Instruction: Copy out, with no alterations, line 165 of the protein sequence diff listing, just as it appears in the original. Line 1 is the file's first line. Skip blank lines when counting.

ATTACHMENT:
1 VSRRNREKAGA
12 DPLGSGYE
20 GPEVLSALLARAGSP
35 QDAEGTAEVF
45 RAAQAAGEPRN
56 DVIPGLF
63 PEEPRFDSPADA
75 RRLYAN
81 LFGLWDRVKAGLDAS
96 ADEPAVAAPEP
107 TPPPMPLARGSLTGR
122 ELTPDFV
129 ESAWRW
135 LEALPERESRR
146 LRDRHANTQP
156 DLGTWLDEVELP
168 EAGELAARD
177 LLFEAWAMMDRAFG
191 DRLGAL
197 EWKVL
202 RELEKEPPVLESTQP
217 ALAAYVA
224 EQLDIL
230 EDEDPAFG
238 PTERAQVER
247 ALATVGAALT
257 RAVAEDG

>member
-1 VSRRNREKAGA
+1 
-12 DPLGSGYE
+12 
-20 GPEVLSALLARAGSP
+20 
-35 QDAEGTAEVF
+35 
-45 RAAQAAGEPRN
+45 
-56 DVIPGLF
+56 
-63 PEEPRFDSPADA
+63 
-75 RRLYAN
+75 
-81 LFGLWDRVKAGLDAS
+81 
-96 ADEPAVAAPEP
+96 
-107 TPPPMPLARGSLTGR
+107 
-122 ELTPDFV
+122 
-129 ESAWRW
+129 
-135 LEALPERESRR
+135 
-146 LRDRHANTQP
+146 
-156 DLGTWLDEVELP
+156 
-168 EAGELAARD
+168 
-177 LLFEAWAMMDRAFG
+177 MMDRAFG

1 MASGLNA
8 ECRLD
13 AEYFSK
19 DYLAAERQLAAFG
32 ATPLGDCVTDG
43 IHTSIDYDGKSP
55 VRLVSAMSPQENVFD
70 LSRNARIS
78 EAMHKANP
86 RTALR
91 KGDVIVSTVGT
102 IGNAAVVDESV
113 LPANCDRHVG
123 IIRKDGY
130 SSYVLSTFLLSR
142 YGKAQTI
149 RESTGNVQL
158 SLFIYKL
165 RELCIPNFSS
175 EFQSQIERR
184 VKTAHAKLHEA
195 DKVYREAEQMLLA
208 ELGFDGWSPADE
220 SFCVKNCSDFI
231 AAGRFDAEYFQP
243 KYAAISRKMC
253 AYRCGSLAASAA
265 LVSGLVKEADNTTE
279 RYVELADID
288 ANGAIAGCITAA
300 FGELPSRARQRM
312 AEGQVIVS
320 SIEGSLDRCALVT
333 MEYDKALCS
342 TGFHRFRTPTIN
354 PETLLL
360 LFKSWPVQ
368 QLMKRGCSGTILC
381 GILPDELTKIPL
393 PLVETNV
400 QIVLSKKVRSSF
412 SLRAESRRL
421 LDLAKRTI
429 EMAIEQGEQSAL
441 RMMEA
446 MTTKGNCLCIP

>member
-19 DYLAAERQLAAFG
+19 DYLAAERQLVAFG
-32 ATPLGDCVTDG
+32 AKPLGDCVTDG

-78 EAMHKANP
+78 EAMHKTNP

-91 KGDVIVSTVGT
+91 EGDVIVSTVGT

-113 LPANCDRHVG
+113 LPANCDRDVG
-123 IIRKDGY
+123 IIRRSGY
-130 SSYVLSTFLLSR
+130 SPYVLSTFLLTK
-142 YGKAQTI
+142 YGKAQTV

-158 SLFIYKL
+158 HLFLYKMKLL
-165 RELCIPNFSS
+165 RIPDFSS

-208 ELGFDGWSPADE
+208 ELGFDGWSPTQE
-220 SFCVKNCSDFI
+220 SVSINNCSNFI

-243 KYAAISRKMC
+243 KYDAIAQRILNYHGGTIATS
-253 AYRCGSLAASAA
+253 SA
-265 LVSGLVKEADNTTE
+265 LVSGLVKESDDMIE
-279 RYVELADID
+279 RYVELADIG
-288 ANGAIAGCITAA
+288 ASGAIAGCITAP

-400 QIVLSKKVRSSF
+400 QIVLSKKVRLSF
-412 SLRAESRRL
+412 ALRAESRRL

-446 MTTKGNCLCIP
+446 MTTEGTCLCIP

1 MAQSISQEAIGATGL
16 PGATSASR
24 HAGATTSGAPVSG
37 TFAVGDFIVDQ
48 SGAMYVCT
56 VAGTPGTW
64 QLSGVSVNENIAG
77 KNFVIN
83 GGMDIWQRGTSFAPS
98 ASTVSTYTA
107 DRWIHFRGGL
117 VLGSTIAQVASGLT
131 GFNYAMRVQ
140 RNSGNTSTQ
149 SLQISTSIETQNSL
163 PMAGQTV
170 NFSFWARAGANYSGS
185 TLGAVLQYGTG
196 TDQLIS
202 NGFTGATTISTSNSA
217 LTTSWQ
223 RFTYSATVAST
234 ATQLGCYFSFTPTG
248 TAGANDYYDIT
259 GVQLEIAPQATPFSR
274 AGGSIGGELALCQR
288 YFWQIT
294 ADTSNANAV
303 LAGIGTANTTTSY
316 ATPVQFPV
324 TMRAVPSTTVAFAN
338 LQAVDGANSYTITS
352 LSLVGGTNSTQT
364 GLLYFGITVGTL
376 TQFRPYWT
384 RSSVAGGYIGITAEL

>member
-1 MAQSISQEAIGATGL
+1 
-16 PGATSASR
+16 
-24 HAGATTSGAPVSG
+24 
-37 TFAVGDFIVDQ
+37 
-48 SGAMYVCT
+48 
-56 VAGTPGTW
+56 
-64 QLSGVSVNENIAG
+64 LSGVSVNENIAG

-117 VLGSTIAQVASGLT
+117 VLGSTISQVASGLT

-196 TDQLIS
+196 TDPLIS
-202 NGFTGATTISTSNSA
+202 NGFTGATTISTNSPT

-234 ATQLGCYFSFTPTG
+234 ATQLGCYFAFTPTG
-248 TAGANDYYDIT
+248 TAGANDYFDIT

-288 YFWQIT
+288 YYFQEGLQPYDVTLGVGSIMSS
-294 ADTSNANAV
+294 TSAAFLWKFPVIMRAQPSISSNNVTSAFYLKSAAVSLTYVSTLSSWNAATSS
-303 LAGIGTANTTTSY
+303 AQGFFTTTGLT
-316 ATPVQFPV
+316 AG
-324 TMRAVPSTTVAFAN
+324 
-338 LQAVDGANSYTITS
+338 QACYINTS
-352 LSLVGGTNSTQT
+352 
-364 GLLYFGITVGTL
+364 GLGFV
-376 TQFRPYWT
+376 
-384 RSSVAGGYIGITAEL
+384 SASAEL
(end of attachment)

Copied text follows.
140 RNSGNTSTQ